'Gen Z was smitten more by Vicky Kaushal than Sam Manekshaw': Bollywood filmmaker Meghna Gulzar

Sam Bahadur director on how she views her craft and characters through her lens and on her love for Sam Manekshaw

By Lekha Menon

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Published: Thu 1 Feb 2024, 4:32 PM

It’s downtime for Meghna Gulzar. Three months after her well-loved movie Sam Bahadur, based on the life and times of Field Marshal Sam Manekshaw, one of the most celebrated war heroes in Indian history, the accolades are still pouring in. The film, which opened to largely positive reviews from critics and audiences, has got a new lease of life with its release on streaming platform ZEE5 Global recently.

Meghna has been lauded for her restrained and humane portrayal of themes like nationalism and masculinity at a time when unbridled aggression and action are ruling supreme at the box office. But does the filmmaker herself make a conscious decision to stay away from overt violence or does the empathetic treatment of her characters define her natural filmmaking style? In this exclusive chat with City Times, Meghna Gulzar answers this question and more.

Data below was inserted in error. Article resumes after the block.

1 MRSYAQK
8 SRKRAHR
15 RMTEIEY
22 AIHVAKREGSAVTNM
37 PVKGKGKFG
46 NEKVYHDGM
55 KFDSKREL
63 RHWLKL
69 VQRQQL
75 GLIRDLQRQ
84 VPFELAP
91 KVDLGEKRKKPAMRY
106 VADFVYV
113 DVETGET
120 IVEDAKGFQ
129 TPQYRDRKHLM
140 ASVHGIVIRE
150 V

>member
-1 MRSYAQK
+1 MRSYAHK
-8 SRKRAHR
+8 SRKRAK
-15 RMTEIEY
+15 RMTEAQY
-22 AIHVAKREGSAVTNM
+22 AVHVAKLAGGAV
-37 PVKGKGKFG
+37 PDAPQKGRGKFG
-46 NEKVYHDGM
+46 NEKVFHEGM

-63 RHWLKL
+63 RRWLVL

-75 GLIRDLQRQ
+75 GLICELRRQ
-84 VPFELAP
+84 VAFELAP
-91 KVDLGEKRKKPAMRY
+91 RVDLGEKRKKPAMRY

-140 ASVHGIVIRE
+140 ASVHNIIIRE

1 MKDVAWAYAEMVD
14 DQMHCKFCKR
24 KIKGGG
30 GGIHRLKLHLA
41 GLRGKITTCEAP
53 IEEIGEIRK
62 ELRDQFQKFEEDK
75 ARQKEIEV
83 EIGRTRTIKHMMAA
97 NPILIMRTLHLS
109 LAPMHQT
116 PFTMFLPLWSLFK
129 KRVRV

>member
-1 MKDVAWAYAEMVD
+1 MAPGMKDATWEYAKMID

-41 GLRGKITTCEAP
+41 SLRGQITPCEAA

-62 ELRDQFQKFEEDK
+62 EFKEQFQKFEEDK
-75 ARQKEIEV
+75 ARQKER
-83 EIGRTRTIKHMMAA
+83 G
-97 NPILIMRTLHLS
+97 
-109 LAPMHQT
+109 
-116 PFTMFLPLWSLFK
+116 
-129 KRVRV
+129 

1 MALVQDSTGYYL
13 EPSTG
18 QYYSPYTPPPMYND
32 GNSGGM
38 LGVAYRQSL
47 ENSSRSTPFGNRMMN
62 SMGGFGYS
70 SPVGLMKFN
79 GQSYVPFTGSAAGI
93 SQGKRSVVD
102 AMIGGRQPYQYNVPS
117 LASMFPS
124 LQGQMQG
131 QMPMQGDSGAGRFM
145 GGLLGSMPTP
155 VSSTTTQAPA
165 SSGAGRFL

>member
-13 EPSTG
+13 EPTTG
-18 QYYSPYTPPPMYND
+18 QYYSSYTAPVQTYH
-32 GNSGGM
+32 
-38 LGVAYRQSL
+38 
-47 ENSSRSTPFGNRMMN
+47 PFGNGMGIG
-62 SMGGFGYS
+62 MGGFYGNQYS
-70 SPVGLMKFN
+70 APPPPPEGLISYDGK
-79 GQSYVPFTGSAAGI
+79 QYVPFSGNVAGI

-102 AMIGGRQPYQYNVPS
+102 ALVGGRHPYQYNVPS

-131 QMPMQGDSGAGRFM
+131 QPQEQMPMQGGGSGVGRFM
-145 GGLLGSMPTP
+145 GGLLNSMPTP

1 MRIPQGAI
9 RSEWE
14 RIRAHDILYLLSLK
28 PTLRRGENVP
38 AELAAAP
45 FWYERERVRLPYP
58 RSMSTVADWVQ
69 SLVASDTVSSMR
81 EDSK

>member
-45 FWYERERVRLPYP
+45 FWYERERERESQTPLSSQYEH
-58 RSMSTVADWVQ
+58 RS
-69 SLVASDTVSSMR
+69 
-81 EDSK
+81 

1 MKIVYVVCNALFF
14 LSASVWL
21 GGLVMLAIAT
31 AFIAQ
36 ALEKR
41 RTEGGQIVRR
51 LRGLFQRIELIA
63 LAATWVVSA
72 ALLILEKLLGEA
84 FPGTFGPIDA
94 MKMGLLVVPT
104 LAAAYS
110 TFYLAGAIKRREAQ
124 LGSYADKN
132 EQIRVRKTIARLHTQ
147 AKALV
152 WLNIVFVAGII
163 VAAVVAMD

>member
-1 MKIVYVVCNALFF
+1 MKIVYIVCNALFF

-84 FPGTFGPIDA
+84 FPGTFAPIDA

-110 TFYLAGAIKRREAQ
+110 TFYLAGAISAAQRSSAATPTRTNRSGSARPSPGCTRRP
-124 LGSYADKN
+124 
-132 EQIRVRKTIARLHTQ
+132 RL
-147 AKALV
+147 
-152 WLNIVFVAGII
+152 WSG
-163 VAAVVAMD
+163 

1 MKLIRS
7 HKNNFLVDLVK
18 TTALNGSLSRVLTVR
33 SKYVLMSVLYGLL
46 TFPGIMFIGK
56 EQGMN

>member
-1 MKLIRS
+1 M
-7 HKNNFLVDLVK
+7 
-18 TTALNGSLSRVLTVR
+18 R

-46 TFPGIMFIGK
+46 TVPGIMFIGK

Sam Bahadur has garnered considerable acclaim, both critically and commercially. what are your predominant emotions? A sense of relief or satisfaction?

Relief is typically associated with the lifting of a burden, but no film is ever a burden! So, I wouldn't characterise it as relief. Satisfaction, on the other hand, seems too conclusive a term for the creation process. My current sentiment is more like witnessing the various stages of a child's growth – from infancy to kindergarten, school, and college. With the film now entering a new phase on the ZEE5 Global streaming platform, receiving messages from viewers who have seen it with fresh eyes and expressing their love for the film, is immensely gratifying.

As a director, are you able to view your creation dispassionately when the journey of a film is over?

The film's journey is inherently human and emotional. For me, that is the journey which is always looked back at fondly with a lot of anecdotes and nostalgia. On the other hand, assessing the craft comes with time and distance. It's not an immediate reaction. Perhaps, five years later, I would have a different perspective than now. This continuous evolution shapes my perspective on the craft.